Very Good Partial Response(VGPR): >=90% reduction in serum M-component; Urine M-Component <=100 mg per 24 hours.
Partial Response(PR): >=50% reduction in serum M-component and/or Urine M-Component >=90% reduction or <200 mg per 24 hours; or >=50% decrease in difference between involved and uninvolved FLC levels.
- Number of Patients With Organ Response [ Time Frame: Duration of study (up to 3 years) ]
Organ response was evaluated on the basis of improvement of one or more affected organ; only one parameter was required to satisfy the criteria. Response needed to be maintained for a minimum of 3 months to be considered valid.
Renal response required a 50% reduction in 24-hour urine protein excretion (at least 0.5 g/d) with stable creatinine. Cardiac response required one of >= 2-mm reduction in the interventricular septal (IVS) thickness by echocardiogram, or improvement of ejection fraction by >= 20%, or improvement by 2 NYHA classes without an increase in diuretic use. Hepatic response required either >= 50% decrease in (or normalization of) an initially elevated alkaline phosphatase level or reduction in the size of the liver by at least 2 cm by radiographic determination. Gastrointestinal tract improvement was defined as normalization of a low serum carotene level, or reduction of diarrhea to < 50% of previous movements/day, or decrease in fecal fat excretion by 50%.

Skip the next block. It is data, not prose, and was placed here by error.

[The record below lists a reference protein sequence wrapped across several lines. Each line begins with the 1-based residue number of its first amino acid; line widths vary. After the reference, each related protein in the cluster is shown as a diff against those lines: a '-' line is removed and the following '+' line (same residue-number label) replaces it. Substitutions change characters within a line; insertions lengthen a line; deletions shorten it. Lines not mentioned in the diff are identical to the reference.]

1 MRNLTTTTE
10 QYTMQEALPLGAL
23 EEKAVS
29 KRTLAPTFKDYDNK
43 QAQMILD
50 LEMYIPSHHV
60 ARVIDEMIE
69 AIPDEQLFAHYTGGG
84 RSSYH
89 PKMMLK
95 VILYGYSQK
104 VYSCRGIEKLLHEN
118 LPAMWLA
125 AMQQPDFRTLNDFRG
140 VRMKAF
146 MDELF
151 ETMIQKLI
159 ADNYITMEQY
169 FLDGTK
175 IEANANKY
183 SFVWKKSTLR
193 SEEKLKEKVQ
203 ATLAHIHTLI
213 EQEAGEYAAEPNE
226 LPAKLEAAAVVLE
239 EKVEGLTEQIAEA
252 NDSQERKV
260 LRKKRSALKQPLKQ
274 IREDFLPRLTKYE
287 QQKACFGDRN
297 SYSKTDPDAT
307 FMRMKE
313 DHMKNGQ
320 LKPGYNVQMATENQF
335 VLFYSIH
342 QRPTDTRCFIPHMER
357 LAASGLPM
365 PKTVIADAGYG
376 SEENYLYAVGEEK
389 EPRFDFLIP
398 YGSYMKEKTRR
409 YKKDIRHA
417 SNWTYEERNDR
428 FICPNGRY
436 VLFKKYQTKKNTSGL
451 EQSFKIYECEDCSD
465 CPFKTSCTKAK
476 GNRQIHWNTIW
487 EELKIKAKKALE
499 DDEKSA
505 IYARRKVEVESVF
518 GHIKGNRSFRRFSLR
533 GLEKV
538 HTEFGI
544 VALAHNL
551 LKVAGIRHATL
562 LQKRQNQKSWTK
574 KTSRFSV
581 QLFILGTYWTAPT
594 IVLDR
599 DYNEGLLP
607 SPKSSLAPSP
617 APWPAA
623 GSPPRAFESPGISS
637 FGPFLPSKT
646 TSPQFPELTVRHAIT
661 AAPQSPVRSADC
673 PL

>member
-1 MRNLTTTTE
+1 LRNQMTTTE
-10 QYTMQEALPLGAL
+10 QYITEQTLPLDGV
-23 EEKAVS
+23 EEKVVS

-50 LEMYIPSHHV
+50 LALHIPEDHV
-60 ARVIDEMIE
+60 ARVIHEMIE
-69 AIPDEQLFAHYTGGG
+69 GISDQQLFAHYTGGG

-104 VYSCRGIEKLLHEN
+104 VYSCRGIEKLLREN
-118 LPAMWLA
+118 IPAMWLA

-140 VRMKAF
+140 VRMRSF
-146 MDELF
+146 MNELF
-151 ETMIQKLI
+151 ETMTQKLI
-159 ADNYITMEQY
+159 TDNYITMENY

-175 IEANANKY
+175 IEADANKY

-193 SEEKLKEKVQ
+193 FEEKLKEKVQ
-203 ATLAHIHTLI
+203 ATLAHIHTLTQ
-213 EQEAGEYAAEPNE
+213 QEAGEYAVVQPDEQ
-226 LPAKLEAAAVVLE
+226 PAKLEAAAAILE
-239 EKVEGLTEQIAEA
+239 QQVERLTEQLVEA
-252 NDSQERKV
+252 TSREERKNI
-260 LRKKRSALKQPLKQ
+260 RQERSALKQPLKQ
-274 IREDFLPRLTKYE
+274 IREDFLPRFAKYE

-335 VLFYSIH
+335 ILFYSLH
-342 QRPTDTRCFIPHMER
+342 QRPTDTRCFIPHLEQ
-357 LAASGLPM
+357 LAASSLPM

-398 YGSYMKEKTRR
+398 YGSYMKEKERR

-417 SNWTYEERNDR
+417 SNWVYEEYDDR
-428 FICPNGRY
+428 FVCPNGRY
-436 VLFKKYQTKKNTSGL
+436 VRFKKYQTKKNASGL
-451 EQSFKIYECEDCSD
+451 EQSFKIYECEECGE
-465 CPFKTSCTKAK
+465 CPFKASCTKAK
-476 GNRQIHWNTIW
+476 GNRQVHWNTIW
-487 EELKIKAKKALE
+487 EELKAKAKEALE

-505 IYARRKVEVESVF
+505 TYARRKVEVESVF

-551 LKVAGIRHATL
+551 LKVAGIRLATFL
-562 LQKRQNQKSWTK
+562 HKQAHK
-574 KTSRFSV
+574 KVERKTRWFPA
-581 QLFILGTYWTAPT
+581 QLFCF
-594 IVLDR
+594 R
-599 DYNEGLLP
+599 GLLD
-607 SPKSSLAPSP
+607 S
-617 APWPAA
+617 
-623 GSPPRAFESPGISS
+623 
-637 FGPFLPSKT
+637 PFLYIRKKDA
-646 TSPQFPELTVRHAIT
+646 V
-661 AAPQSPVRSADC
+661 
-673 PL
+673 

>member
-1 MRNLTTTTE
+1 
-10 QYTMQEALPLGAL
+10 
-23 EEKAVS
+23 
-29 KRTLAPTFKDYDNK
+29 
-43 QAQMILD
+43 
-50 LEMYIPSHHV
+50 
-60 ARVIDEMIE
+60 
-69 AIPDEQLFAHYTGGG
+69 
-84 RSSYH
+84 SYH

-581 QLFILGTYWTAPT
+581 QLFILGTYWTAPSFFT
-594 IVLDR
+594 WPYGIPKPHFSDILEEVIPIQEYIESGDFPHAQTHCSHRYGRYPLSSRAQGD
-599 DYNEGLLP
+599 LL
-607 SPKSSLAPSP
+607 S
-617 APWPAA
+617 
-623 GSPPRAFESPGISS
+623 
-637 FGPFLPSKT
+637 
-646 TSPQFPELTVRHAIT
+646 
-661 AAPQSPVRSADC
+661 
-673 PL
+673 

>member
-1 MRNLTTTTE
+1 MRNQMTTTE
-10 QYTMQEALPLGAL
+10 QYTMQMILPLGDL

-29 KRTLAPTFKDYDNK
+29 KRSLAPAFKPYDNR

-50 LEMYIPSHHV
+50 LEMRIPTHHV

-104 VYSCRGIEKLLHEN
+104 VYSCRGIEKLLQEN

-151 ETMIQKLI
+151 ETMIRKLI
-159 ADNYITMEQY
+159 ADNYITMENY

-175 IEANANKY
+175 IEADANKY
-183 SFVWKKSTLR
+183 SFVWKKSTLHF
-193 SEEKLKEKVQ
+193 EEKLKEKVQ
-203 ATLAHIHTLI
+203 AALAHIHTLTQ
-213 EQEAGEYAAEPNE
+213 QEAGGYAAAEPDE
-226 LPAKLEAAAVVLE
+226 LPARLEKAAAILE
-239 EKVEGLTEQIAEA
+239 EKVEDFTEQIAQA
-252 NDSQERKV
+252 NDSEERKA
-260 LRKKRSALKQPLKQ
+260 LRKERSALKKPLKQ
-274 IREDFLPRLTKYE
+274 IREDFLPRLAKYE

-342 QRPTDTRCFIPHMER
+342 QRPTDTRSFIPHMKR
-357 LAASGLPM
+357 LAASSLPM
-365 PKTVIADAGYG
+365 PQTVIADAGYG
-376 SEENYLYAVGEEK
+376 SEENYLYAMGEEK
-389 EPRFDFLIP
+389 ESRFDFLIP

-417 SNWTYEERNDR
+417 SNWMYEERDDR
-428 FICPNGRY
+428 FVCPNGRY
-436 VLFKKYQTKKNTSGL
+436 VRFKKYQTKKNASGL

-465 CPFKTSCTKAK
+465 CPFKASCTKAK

- Number of Participants With Severe Adverse Events [ Time Frame: Duration of study (up to 3 years) ]Severe adverse events were defined as grade 3 or higher, at least possibly related to study drugs. Adverse events were graded according to the National Cancer Institute Common Terminology Criteria for Adverse Events (NCI CTCAE) version 3.
- Progression Free Survival (PFS) [ Time Frame: Duration of study (up to 3 years) ]Progression free survival (PFS) was defined as the time from registration to hematologic progression or death of any cause. Progression free and alive patients were censored at the date of last follow-up. The median PFS with 95% CI was estimated using the Kaplan Meier method.
- Overall Survival (OS) [ Time Frame: Duration of study (up to 3 years) ]Overall survival (OS) was defined as the time from registration to death of any cause. Surviving patients were censored at the date of last follow-up. The median OS with 95% CI was estimated using the Kaplan Meier method.
To learn more about this study, you or your doctor may contact the study research staff using the contact information provided by the sponsor.
Please refer to this study by its ClinicalTrials.gov identifier (NCT number): NCT00564889
|United States, Arizona|
|Mayo Clinic in Arizona|
|Scottsdale, Arizona, United States, 85259-5499|
|United States, Florida|
|Mayo Clinic in Florida|
|Jacksonville, Florida, United States, 32224|
|United States, Minnesota|
|Rochester, Minnesota, United States, 55905|
|Study Chair:||Shaji K. Kumar, MD||Mayo Clinic|
|Principal Investigator:||Craig B. Reeder, MD||Mayo Clinic|
|Principal Investigator:||Vivek Roy, MD, FACP||Mayo Clinic|